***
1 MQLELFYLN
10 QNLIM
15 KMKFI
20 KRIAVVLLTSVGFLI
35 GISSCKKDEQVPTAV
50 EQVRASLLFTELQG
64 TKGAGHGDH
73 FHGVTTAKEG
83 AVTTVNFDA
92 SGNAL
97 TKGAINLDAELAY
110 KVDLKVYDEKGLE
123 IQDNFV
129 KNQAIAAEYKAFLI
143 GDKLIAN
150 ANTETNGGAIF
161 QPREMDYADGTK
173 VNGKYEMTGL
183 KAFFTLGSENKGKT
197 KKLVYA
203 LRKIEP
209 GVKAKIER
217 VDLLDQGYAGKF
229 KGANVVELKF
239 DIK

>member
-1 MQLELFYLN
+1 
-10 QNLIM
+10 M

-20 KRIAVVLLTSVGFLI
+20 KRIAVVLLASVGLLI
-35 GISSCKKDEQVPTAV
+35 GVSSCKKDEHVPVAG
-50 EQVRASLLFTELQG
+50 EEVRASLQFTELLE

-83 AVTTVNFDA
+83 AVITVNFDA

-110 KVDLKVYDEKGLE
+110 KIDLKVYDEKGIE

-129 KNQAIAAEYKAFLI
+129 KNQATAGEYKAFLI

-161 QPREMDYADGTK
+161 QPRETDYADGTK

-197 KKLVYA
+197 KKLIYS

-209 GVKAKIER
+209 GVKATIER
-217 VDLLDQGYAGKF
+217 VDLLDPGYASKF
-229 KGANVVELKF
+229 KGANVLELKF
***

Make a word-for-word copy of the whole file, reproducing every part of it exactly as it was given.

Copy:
1 MQLELFYLN
10 QNLIM
15 KMKFI
20 KRIAVVLLTSVGFLI
35 GISSCKKDEQVPTAV
50 EQVRASLLFTELQG
64 TKGAGHGDH
73 FHGVTTAKEG
83 AVTTVNFDA
92 SGNAL
97 TKGAINLDAELAY
110 KVDLKVYDEKGLE
123 IQDNFV
129 KNQAIAAEYKAFLI
143 GDKLIAN
150 ANTETNGGAIF
161 QPREMDYADGTK
173 VNGKYEMTGL
183 KAFFTLGSENKGKT
197 KKLVYA
203 LRKIEP
209 GVKAKIER
217 VDLLDQGYAGKF
229 KGANVVELKF
239 DIK

>member
-1 MQLELFYLN
+1 
-10 QNLIM
+10 M

-20 KRIAVVLLTSVGFLI
+20 KRIAVVLLASVGLLI
-35 GISSCKKDEQVPTAV
+35 GVSSCKKDEHVPVAG
-50 EQVRASLLFTELQG
+50 EEVRASLQFTELLE

-83 AVTTVNFDA
+83 AVITVNFDA

-110 KVDLKVYDEKGLE
+110 KIDLKVYDEKGIE

-129 KNQAIAAEYKAFLI
+129 KNQATAGEYKAFLI

-161 QPREMDYADGTK
+161 QPRETDYADGTK

-197 KKLVYA
+197 KKLIYS

-209 GVKAKIER
+209 GVKATIER
-217 VDLLDQGYAGKF
+217 VDLLDPGYASKF
-229 KGANVVELKF
+229 KGANVLELKF